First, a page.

In the previous posts of this multi-post blog series, I highlighted the basic installation of Windows Server 2016 as well as a brand new, slightly more advanced approach to upgrade your Hyper-V Cluster to the latest iteration of Windows Server 2016. Windows Server 2016 is set to become generally available (GA) at some point this year. Over the course of the last few months, Microsoft has been releasing Technical Preview versions of Windows Server 2016 with the current TP being version 5 (TP5). If you have not begun testing Windows Server 2016, my question is what are you waiting for? This blog post series arms you with all the tools needed to get up and running on Windows Server 2016 in an extremely easy fashion.
NOTE: Technical preview versions of software packages are provided before the final release of a product so IT pros can learn and test new features and functionality and provide development teams with active feedback. In addition, companies, such as Microsoft in this case, are able to gather insight into additional use cases that might not have been considered earlier.
This blog post will wrap up the series and focus on completing the Rolling Cluster OS Upgrade process from the previous post by adding in the necessary details required to:
- Upgrade the Cluster Functional Level
- Upgrade the VM Hardware Version
Let’s go for it!
Completing the Rolling Cluster OS Upgrade
Before we jump into upgrading our Cluster Functional Level and VM Hardware Versions, let’s quickly recap. Version 8 of a Windows Server Cluster indicates that features and functionality of Windows Server 2012 R2 are in place, whereas a Version 9 Cluster Functional Level represents Windows Server 2016. Utilize the Get-Cluster | select ClusterFunctionalLevel PowerShell to obtain the level of YOUR cluster.
Get-Cluster | select ClusterFunctionalLevel
The Get-VM PowerShell command, when run directly on the Hyper-V hosts, returns the necessary information which indicates the Hardware Version our VMs are currently set at.
Now we’re ready to upgrade the Cluster Functional Level of our 5 Node Hyper-V Cluster since all of the hosts have been “upgraded” to Server 2016 TP5. The upgrade procedure as outlined in the second post of our series is comprised of a multi-step process. To begin the upgrade of the Cluster Functional Level, execute the PowerShell command. As an option, the -Force parameter will bypass the confirmation prompt and execute the command immediately.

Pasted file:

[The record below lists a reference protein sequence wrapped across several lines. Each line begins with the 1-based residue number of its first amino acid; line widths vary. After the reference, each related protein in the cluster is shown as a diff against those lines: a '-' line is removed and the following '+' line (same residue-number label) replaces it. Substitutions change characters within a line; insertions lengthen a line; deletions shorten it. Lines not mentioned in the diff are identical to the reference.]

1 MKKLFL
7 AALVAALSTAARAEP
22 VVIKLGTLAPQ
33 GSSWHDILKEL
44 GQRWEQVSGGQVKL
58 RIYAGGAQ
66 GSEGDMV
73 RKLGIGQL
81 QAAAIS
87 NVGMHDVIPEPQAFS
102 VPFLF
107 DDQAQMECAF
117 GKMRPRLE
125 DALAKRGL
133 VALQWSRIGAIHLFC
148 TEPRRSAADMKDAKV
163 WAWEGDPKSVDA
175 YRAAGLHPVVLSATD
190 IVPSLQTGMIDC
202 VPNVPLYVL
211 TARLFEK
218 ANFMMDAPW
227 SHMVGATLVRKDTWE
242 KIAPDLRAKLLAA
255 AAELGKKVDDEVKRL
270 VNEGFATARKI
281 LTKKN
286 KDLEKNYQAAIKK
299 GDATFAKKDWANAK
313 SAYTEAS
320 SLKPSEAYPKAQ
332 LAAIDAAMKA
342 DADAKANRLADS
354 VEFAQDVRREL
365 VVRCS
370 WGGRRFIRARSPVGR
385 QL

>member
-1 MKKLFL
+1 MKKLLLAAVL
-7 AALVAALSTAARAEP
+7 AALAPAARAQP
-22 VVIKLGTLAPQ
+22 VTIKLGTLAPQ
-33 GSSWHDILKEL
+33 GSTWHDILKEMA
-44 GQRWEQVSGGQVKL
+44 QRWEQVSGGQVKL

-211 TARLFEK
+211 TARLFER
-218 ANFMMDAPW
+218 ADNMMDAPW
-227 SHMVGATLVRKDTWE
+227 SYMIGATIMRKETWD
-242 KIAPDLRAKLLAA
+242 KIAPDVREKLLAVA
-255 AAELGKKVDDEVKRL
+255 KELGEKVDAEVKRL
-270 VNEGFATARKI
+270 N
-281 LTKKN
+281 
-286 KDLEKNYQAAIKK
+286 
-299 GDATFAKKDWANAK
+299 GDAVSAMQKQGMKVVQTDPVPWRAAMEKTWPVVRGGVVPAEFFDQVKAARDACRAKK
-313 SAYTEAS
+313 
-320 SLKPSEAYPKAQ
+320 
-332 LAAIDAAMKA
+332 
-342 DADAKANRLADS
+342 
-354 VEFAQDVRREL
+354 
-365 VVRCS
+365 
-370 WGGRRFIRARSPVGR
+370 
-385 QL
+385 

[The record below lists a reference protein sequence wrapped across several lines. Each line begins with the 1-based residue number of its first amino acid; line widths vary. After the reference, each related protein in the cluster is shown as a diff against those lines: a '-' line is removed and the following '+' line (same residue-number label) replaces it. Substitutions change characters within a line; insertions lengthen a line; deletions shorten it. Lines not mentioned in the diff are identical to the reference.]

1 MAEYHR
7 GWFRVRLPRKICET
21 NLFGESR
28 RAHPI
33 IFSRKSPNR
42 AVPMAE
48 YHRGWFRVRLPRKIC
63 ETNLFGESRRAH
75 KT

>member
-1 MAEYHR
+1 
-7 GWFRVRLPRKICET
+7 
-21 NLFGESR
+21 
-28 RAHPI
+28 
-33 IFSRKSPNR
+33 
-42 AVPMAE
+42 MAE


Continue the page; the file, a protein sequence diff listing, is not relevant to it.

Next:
Get-Cluster -Name localdemo.demo.local | Update-ClusterFunctionalLevel
The screen capture above illustrates the prompt and recognition that this process is not reversible, however, it is quite a simple procedure. At this point, an administrator still needs to upgrade the hardware versions of the VMs that will be running on these Hyper-V Hosts. Some of the new features are only available to VMs running VM Hardware version 7.1 (Latest hardware version for TP5). For example, RCT (Resilient Change Tracking) is a new feature of Hyper-V 2016 that provides native change block tracking for backup software vendors to take advantage of. Only once the VM Hardware Version is 7.1 will this feature become available.
Hyper-V VM hardware versions can be upgraded by first backing up the VM and Application, turning off the virtual machines, and then executing the Update-VMVersion PowerShell cmdlet. This PowerShell command will subsequently update the virtual machine version, and enable new Hyper-V features. This PowerShell command can be run from the Hyper-V node that is hosting the VM or executed remotely via PowerShell with the use of the –ComputerName parameter. As we can see in the screenshot below, upgrading the VM Hardware Version is an irreversible process that DOES require the VM to be powered off. Again the optional -Force parameter will bypass the confirmation prompt and execute the command immediately.
Update-VMVersion -ComputerName VMName
The resulting output provides confirmation that the VM Hardware Version has been upgraded. The entire process of upgrading the VM Hardware Version takes just a few seconds to complete, however, note this does require the VMs to be powered off before execution.
Getting your environment upgraded to Windows Server 2016 can be a pain-free process if the correct steps to reduce risk in the environment are followed. If you’ve not had the chance to begin testing Server 2016 in your environment, there’s no better time than now! What testing have you done? Is Nano Server an area of interest? What about Windows Server Containers? Let me know what Windows Server and Hyper-V 2016 topics you’re interested in reading about.